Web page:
On March 15, Syrian opposition supporters and activists intercepted a convoy of the Turkish military that attempted to open the M4 highway in Greater Idlib.
The Turkish convoy, which consisted of several battle tanks, armored vehicles and bulldozers, was tasked with opening the M4 to facilitate a joint Russian-Turkish patrol that was supposed to take place on the highway later.
Opposition protesters blocked the highway by deploying obstacles and even climbing Turkish vehicles. This forced the convoy to withdraw. However, the protesters went on to stone the vehicles of their allies.
Turkey’s failure to open the highway led to the cancellation of the pre-planned joint patrol. Russian and Turkish troops conducted a very limited patrol west of Saraqib city in southeast Idlib instead.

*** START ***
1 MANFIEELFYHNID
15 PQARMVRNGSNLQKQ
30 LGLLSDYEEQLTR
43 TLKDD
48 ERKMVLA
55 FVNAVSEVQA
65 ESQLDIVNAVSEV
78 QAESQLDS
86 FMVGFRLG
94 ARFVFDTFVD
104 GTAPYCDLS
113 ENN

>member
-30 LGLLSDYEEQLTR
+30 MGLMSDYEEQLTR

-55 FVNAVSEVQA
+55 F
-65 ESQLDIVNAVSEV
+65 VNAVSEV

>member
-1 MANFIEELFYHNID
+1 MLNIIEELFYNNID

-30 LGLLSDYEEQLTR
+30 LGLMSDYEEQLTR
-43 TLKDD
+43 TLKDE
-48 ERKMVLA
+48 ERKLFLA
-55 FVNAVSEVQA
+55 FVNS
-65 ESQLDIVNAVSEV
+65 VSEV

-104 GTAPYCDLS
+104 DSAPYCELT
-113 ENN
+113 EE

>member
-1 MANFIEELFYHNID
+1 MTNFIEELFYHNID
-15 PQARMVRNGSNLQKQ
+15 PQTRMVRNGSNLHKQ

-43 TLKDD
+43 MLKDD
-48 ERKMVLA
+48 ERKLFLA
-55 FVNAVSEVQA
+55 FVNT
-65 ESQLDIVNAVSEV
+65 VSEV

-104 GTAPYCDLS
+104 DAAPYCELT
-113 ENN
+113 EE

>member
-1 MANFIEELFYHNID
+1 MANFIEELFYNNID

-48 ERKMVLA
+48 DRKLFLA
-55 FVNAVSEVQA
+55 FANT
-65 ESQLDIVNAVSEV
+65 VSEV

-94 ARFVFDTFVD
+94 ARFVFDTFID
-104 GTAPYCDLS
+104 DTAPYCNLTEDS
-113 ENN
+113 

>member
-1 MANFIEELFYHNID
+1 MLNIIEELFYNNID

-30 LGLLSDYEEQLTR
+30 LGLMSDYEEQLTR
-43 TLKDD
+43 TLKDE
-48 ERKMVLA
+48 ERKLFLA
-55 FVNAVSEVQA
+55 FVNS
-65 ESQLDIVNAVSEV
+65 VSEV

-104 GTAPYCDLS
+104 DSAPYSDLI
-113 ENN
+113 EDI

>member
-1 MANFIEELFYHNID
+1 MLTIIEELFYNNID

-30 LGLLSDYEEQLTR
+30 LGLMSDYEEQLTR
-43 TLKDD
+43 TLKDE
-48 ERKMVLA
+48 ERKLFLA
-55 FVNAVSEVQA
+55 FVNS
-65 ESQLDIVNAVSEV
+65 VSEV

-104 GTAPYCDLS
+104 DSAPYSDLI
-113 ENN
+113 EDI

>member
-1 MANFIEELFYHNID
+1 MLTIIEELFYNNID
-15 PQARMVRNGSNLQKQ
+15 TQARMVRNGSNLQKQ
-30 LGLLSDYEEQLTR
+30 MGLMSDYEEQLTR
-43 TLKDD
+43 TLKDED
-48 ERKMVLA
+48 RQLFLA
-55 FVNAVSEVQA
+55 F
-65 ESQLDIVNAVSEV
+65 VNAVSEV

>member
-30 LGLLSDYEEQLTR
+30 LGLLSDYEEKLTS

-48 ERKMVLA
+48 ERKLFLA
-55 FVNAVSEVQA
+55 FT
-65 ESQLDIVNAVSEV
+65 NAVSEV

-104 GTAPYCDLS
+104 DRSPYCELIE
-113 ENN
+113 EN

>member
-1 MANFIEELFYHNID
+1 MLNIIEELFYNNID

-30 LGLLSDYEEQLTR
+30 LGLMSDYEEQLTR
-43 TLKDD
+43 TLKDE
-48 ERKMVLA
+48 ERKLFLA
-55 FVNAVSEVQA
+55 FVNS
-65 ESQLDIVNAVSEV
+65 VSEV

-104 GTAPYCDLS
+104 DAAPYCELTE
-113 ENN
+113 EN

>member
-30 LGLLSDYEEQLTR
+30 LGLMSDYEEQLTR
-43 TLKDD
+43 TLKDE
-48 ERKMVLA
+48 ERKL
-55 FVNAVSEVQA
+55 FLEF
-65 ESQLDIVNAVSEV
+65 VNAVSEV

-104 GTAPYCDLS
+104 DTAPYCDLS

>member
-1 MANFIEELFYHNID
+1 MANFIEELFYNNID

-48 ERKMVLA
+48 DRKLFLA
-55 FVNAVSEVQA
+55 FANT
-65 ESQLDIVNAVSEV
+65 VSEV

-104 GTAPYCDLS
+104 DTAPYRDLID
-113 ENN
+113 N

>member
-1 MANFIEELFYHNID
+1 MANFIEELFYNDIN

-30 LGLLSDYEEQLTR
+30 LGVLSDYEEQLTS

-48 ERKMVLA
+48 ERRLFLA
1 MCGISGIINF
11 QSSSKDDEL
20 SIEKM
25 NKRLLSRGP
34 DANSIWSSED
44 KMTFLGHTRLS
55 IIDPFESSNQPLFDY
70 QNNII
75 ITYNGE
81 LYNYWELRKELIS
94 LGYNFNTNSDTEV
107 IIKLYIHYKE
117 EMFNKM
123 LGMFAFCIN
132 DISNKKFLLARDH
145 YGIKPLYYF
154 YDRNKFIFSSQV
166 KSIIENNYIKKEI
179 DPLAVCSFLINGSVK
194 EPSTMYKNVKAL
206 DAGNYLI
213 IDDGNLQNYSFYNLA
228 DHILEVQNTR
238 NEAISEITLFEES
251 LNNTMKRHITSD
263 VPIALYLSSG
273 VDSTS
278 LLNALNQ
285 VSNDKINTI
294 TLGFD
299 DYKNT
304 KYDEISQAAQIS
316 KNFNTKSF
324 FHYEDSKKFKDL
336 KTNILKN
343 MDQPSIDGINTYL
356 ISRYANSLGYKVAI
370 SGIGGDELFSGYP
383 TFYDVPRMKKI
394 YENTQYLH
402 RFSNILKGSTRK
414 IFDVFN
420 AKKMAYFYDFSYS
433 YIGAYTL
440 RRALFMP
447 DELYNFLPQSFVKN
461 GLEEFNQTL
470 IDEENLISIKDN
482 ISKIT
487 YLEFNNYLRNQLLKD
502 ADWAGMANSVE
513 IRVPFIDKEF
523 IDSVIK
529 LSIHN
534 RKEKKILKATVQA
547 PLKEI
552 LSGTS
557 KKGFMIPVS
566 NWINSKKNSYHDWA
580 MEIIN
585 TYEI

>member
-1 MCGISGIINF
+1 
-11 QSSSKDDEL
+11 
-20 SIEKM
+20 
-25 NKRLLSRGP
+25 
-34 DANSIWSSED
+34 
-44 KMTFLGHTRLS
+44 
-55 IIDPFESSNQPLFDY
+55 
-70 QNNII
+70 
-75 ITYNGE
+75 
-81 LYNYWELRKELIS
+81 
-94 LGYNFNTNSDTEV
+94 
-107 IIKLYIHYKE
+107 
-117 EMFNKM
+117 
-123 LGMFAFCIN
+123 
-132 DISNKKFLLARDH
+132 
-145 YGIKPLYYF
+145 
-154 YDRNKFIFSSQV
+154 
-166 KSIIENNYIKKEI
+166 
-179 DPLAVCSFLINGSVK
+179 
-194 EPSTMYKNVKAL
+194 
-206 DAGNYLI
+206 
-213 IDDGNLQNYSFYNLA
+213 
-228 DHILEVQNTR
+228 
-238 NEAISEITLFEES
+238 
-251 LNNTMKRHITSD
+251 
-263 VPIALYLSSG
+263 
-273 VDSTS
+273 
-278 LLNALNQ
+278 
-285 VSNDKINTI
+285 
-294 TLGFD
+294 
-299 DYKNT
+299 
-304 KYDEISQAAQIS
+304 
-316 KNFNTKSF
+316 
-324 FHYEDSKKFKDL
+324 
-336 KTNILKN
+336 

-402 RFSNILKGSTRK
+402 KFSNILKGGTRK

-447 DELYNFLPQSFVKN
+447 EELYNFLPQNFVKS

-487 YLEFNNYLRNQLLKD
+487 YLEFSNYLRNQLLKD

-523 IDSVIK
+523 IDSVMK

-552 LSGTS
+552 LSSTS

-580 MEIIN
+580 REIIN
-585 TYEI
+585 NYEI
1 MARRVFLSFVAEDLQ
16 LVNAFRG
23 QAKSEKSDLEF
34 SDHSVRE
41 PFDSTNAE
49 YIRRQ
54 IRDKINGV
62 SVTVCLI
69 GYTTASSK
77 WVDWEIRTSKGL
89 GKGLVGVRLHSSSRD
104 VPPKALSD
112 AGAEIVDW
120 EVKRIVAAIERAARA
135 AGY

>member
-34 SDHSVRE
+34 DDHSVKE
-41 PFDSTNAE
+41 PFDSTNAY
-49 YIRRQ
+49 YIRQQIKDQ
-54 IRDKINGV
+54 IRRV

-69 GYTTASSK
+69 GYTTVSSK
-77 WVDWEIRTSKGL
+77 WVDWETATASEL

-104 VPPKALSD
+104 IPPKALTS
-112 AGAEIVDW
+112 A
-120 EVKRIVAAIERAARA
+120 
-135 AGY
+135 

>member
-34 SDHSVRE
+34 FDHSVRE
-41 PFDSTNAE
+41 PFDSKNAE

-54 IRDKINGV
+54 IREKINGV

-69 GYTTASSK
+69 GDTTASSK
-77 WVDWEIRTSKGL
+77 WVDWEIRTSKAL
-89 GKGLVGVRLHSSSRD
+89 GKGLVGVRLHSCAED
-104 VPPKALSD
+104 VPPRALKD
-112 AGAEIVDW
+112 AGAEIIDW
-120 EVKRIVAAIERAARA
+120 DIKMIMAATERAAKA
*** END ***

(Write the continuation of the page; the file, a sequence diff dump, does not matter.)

The reopening of the M4 highway, which links the coastal city of Lattakia with Aleppo city, is the keystone of the recent Russian Turkish agreement on Greater Idlib.
Turkey don’t appear to have any real influence over Greater Idlib militants, which have been receiving support from it for years now. The chances that the M4 will be reopened by peaceful measures are very low. Ankara’s failure to open the M4 will likely push Damascus and its allies towards another military operation in the region.